Propagation-based phase-contrast tomography is a coherent imaging method that seeks to reconstruct the
three-dimensional complex-valued refractive index distribution of an object. Measurements of the transmitted
wavefield intensities on two parallel detector-planes at each tomographic view angle are utilized to determine
the wavefield's complex amplitude, which represent the projection data utilized for tomographic reconstruction.
The mathematical formulas employed to determine the complex amplitude contain Fourier domain singularities
that can result in greatly amplified noise levels in the reconstructed images. In this article, statistically optimal
reconstruction methods that employ multiple (>2) detector-planes are developed that mitigate the noise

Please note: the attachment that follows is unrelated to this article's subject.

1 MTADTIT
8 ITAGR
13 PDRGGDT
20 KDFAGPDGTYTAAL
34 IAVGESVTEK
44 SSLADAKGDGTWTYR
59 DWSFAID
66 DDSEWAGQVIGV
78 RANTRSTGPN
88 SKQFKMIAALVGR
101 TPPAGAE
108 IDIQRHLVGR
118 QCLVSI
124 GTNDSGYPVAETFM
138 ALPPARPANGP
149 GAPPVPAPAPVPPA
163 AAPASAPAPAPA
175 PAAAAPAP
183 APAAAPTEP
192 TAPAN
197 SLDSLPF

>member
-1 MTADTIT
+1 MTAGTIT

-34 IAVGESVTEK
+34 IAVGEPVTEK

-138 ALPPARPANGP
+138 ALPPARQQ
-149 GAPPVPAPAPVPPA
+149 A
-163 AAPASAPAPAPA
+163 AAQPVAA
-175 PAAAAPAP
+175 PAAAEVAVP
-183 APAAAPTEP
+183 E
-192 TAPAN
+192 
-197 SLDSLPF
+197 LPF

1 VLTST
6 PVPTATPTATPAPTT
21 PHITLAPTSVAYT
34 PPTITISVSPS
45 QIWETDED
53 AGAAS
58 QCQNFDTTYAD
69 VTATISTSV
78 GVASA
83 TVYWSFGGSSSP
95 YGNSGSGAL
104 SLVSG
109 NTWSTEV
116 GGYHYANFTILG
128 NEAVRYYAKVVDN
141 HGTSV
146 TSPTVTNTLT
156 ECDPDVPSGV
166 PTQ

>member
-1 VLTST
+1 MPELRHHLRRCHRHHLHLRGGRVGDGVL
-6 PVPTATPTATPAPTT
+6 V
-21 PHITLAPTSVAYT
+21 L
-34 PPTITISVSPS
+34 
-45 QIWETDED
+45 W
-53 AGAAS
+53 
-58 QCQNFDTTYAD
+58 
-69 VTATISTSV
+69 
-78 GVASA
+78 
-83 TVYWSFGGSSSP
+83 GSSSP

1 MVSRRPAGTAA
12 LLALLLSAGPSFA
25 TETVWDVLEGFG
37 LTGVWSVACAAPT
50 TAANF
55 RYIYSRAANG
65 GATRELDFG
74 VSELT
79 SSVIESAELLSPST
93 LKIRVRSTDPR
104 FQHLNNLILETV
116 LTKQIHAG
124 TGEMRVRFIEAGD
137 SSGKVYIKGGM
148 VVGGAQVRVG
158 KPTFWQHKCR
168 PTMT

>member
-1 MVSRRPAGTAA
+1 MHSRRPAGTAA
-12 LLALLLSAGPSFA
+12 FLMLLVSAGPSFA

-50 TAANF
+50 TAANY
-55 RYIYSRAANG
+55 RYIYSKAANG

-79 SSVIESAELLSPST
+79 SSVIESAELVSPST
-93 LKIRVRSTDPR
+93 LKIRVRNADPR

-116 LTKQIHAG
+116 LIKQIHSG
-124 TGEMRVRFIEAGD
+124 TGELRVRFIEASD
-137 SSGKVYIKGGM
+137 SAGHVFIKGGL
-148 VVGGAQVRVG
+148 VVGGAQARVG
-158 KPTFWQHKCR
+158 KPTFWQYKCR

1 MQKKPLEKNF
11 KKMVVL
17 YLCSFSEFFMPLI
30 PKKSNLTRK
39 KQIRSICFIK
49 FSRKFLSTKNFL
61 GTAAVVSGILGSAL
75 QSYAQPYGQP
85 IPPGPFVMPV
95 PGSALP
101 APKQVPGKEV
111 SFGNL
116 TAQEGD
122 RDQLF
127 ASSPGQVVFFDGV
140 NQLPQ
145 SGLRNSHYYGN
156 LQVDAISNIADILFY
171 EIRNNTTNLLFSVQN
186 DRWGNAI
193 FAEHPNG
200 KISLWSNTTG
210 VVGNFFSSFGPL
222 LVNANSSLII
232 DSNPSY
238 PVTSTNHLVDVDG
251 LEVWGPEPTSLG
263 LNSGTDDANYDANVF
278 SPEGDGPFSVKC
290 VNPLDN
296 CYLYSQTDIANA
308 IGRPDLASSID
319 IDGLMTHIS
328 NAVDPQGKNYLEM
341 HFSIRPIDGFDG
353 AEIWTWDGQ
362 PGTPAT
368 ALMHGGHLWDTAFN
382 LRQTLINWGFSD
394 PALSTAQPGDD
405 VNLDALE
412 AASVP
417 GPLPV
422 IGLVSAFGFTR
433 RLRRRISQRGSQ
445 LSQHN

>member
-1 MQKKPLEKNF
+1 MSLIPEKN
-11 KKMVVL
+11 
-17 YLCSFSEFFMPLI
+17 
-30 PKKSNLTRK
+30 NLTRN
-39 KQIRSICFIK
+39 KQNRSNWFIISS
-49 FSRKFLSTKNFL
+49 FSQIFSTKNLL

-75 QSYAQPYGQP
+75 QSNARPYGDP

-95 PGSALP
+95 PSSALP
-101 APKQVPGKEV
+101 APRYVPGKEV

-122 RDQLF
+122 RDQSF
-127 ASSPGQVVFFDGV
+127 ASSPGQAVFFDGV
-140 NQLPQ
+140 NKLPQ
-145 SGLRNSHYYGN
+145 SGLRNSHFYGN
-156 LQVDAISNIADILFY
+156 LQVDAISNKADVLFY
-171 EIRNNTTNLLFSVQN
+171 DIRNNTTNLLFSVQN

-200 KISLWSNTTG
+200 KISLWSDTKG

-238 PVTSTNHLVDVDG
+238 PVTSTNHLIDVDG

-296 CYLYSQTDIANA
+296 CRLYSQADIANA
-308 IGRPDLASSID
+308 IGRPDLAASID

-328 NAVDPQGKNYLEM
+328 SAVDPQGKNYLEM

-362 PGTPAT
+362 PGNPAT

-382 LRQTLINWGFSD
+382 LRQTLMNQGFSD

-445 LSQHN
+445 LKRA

amplification effects due to singularities in the reconstruction formulas. These reconstruction methods permit
exploitation of statistically complementary information in a collection of in-line holographic measurement data,
resulting in images that can have dramatically reduced noise levels. Computer-simulation studies are conducted
to demonstrate and investigate quantitatively the developed reconstruction methods.
Intensity diffraction tomography (I-DT) is an imaging method that reconstructs the complex-valued refractive index distribution of a weakly scattering object without explicit knowledge of the wavefield phase. In this work, a novel scanning protocol for I-DT is proposed that involves the use of plane-wave and spherical wave probing wavefields. A useful feature of the scanning protocol is that two in-line intensity measurements are acquired on a detector-plane whose distance from the object remains fixed. Accordingly, the translation of the detector that is required in classic in-line measurement geometries is avoided. A reconstruction algorithm that exploits tomographic symmetries is developed and demonstrated by use of computer-simulation studies.
Diffraction tomography (DT) is an established imaging technique for use with diffracting wavefields, which